ADA CERP is a service of the American Dental Association to assist dental professionals in identifying quality providers of continuing dental education. ADA CERP does not approve or endorse individual courses or instructors, nor does it imply acceptance of credit house by boards of dentistry. Concerns or complaints about a CE provider may be directed to the provider or to ADA CERP at www.ada.org/cerp/
Approved PACE Program Provider. FAGD/MAGD credit. Approval does not imply acceptance by a state or provincial board of dentistry, or AGD endorsement. 1/1/2017 to 12/31/2022. ID # 209722.
October 19, 2017
By Todd C. Snyder, DDS
Supported by Parkell, Inc.
The most common challenges associated with conventional direct composite restorations include the time- and labor-intensive nature of adapting the composite material to tooth structure and previously placed composite layers to help ensure restorative success. Selecting and performing the proper bulk composite placement technique based on cavity/preparation depth remains essential to long-treatment functionality. This article reviews the characteristics of bulk-fill composites and outlines technique recommendations for preventing polymerization shrinkage, postoperative sensitivity, and microleakage.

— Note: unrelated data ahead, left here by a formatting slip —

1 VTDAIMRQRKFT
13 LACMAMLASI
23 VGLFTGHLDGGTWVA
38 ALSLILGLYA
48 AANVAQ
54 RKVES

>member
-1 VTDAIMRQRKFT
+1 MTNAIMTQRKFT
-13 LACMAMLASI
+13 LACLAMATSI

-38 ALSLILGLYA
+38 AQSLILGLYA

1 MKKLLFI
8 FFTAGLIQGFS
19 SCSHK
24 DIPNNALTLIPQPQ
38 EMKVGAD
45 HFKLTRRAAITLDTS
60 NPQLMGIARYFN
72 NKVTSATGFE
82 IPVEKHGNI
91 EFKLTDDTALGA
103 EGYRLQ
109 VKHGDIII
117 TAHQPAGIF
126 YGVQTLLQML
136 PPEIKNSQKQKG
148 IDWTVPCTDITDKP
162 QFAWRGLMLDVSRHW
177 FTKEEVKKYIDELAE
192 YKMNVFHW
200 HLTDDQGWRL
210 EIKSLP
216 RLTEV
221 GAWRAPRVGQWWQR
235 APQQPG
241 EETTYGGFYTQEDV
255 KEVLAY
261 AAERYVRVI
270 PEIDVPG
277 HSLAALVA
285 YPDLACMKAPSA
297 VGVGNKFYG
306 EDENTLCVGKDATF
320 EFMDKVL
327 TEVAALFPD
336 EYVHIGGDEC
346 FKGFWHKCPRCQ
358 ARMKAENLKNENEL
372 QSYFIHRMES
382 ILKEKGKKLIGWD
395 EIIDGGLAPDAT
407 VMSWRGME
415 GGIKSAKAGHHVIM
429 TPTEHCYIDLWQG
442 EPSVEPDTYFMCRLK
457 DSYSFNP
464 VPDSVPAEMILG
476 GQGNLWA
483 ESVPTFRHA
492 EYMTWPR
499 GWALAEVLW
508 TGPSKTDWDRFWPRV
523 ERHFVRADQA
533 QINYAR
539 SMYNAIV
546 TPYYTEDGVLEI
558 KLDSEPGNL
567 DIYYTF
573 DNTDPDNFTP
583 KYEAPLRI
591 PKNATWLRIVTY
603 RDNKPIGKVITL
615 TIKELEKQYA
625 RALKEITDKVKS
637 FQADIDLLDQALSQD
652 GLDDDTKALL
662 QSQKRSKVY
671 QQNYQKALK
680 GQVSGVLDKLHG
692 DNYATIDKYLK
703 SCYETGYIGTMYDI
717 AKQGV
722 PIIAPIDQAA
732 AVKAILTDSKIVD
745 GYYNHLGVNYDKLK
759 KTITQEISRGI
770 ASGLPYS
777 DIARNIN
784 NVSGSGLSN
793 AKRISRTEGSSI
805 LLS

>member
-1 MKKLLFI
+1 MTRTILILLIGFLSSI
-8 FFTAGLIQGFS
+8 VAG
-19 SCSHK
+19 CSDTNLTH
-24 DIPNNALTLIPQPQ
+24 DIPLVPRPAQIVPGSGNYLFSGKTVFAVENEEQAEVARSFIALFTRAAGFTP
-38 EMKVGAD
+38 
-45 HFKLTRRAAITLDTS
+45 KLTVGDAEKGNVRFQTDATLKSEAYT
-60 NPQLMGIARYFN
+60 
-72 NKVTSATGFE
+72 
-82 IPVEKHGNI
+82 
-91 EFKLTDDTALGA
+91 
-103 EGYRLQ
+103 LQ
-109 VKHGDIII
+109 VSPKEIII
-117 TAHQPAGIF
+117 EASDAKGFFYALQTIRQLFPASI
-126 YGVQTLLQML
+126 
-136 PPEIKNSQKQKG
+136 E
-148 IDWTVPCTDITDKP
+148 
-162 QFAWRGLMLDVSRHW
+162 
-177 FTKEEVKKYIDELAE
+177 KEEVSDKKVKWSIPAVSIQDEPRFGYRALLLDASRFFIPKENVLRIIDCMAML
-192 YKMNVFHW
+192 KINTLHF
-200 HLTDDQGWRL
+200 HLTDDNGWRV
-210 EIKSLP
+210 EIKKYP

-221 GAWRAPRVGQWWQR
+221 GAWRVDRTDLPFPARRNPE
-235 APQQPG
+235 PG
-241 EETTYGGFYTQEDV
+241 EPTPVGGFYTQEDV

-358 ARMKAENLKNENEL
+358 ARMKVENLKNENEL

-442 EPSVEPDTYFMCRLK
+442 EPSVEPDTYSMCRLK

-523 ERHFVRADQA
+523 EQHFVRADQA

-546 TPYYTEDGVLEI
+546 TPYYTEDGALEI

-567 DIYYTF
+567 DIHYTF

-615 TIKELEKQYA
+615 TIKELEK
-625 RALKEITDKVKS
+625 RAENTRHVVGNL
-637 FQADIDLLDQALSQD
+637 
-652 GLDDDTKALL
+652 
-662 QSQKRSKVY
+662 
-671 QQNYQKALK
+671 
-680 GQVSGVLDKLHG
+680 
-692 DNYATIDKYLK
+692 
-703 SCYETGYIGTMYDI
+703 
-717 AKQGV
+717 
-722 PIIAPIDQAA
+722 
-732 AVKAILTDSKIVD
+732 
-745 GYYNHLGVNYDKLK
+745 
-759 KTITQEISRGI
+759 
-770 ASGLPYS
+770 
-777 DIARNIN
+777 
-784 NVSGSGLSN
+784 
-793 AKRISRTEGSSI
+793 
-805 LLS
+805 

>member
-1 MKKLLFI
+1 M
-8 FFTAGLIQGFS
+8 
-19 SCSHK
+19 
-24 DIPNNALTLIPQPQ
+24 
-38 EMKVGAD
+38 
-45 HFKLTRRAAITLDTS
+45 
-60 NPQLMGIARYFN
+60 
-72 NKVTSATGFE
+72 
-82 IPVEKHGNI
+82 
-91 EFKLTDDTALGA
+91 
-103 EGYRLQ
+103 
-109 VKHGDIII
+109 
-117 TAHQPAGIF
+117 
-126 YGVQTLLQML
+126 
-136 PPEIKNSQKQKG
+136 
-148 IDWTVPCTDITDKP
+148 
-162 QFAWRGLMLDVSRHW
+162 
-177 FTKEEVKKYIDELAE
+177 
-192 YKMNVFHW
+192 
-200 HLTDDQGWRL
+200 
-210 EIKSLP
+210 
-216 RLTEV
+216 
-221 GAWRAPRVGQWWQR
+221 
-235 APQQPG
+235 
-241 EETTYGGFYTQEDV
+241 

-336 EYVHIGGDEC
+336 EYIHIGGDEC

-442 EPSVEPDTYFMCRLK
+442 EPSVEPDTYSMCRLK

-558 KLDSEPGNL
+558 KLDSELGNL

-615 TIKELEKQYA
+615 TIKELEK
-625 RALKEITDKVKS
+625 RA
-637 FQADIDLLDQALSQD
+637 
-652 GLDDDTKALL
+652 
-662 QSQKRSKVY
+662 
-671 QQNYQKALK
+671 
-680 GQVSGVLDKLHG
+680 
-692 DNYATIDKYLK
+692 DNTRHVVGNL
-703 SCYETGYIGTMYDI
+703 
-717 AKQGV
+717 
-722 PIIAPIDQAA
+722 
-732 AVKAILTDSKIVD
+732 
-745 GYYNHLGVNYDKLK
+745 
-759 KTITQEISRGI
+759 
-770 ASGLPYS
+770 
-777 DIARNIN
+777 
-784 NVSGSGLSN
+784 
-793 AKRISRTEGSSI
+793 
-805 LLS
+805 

Discuss the reasons traditional direct posterior composite restorations must be incrementally layered.
Explain the significance of the C-factor to posterior restoration success.
Describe techniques for placing posterior restorations using bulk-fill composites.
Discuss the benefits of dual-cure bulk-fill composites.
About the Author
Todd C. Snyder, DDS
Private Practice, Laguna Niguel, California